Interventional Heart Failure
This article was originally published in Start Up
Medical device investors who have avoided heart failure, because of the long and uncertain development course of ventricular assist devices, should take another look. The minimally invasive revolution in heart failure, to some extent a logical extension of interventional cardiology's migration into other areas of structural heart disease like heart valves and PFOs, is providing new device opportunities, which have the potential to get to market sooner and at the same address an even larger patient population than heart failure devices that came before.
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There is a large group of chronic heart failure patients--more than two million of them worldwide-who are resistant to or have failed drugs or devices, but aren't yet eligible for the cardiac assist devices approved for end-stage patients. Back in 2006, when START-UP first spoke with CircuLite, the company was after those patients, with a small pump that, in providing partial circulatory support, would be in an entirely different category than LVADs. Today, on only a bit more than $36 million in funding, CircuLite has developed the Synergy Pocket Micro-pump, a tiny pump designed to provide partial assist to the heart. Synergy has completed its first-in-man study, and is nearing completion of its European clinical trial supporting a CE mark.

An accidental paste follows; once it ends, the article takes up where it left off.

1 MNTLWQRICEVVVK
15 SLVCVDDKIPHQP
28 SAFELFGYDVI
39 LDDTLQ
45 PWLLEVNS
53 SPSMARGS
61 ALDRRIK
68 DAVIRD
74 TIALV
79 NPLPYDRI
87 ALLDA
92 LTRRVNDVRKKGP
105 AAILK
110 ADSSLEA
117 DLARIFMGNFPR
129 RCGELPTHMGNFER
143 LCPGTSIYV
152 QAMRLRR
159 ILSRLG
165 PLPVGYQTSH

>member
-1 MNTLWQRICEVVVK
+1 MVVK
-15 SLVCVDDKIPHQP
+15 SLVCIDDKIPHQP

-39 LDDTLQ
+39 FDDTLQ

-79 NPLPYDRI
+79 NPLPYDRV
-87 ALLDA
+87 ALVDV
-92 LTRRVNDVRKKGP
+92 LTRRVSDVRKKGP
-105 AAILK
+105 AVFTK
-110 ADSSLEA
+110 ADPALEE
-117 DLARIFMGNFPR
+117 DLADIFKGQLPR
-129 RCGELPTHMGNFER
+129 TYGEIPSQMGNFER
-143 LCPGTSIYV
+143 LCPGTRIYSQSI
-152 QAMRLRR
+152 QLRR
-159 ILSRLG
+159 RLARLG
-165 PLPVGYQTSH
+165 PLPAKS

The market for cardiac assist devices has, in the past, been focused on end-stage patients waiting for a heart transplant, a niche market. But now, growth is accelerating in all sectors, from acute cardiac support to the long-term support of end-stage heart failure patients. Start-Up revisits CardiacAssist, CircuLite, and MicroMed.
In Vivo analyzed recent public and private device financings to determine the comparative strengths and weaknesses of the various types of device financings, and further broke down the investments by therapeutic categories to examine what areas are hot and which ones are not. We found that the device industry has rebounded from a dismal public market and is showing strength among both public and private investors, resulting in a sector well-positioned for continued growth.